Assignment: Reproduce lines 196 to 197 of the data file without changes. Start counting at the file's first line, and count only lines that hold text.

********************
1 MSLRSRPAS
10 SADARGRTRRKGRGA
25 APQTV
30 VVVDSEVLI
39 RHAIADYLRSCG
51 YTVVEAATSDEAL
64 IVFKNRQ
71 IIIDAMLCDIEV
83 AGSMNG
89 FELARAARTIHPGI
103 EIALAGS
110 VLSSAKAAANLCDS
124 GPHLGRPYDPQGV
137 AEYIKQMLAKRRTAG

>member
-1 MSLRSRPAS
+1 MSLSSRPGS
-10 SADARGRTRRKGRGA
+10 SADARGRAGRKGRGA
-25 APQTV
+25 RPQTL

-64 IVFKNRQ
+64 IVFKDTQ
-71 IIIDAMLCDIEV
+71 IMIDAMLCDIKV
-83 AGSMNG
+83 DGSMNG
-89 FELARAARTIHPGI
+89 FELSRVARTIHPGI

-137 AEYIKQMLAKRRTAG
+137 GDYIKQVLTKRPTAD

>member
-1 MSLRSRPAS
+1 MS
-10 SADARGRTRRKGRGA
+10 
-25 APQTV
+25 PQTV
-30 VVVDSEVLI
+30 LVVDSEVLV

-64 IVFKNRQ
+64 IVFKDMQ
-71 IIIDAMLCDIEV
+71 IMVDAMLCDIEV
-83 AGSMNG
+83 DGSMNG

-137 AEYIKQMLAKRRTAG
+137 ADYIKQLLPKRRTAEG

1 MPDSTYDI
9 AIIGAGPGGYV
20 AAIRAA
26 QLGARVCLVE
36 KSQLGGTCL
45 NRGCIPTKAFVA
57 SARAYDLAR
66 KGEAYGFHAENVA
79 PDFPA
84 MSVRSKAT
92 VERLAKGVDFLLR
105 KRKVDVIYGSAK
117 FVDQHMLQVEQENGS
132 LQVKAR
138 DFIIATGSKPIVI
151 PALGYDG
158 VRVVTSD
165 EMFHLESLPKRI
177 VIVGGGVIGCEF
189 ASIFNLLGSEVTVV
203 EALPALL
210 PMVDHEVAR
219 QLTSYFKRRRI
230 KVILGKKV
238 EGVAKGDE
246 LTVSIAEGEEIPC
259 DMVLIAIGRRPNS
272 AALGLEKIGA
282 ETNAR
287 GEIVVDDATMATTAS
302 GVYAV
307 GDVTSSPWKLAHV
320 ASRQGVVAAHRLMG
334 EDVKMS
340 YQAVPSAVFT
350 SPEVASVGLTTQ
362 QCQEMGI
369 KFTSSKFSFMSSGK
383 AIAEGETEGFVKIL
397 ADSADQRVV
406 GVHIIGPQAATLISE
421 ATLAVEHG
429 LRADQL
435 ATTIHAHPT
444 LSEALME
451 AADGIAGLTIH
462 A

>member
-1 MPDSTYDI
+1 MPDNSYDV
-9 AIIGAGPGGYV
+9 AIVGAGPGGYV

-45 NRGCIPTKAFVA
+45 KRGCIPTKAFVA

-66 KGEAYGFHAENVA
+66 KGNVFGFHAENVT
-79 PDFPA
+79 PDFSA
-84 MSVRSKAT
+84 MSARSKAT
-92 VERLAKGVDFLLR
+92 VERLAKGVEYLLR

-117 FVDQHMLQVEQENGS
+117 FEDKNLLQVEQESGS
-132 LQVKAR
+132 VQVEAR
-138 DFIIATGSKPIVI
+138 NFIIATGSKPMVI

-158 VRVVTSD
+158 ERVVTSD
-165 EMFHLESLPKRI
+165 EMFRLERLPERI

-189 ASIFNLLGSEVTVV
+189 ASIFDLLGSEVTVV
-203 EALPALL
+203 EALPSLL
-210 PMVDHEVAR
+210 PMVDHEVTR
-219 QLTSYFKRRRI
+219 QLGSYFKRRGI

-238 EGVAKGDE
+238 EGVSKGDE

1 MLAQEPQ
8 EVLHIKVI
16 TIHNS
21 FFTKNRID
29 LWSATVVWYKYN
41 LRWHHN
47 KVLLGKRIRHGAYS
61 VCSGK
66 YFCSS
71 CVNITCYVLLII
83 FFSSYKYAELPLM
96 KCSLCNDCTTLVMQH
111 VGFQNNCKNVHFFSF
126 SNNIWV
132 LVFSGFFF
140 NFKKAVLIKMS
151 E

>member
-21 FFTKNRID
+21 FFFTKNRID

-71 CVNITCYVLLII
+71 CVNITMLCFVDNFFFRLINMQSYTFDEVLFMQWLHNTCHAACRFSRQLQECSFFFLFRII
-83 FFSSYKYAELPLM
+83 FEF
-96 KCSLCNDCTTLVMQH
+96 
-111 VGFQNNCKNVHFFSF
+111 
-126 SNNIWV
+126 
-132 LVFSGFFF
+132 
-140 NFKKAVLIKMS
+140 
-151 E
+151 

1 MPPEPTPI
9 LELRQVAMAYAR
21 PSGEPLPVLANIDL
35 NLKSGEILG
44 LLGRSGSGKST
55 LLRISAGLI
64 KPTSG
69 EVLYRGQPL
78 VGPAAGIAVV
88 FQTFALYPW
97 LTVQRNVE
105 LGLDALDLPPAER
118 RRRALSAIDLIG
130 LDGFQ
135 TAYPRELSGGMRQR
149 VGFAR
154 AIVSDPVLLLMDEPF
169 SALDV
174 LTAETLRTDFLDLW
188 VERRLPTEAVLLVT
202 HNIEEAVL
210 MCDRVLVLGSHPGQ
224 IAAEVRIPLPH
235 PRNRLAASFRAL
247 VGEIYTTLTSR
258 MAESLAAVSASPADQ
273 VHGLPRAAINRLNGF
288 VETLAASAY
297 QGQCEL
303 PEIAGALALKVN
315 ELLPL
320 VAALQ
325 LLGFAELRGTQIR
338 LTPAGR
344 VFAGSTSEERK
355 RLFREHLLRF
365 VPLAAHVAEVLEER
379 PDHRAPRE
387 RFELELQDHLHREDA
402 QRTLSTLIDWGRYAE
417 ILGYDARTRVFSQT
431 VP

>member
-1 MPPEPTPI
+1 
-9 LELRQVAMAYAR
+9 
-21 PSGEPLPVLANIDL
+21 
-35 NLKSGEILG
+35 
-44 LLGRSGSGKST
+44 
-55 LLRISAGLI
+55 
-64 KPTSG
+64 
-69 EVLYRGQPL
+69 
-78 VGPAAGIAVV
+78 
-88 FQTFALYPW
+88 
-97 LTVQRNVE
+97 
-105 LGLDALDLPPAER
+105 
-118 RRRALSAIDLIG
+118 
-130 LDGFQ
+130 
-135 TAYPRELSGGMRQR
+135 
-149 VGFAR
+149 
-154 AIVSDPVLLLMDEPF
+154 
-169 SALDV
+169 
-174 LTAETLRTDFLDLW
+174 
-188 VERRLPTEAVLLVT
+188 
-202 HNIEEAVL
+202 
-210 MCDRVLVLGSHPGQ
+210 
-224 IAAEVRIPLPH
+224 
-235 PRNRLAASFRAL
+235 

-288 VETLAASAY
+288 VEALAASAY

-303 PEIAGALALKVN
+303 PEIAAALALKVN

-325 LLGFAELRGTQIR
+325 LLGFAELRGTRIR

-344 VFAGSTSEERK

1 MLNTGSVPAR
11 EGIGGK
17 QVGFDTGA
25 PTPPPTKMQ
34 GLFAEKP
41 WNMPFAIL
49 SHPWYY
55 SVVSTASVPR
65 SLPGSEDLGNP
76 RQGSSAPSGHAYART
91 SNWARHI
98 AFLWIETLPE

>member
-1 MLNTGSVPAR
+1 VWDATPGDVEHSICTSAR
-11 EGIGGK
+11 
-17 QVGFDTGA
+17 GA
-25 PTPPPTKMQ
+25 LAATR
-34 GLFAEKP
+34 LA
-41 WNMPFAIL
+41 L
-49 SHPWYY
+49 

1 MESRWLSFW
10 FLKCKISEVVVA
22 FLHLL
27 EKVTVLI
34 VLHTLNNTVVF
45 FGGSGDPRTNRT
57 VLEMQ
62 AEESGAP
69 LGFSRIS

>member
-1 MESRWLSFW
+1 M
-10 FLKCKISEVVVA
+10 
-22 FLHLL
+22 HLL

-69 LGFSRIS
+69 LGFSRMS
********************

303 PEIAGALALKVN
315 ELLPL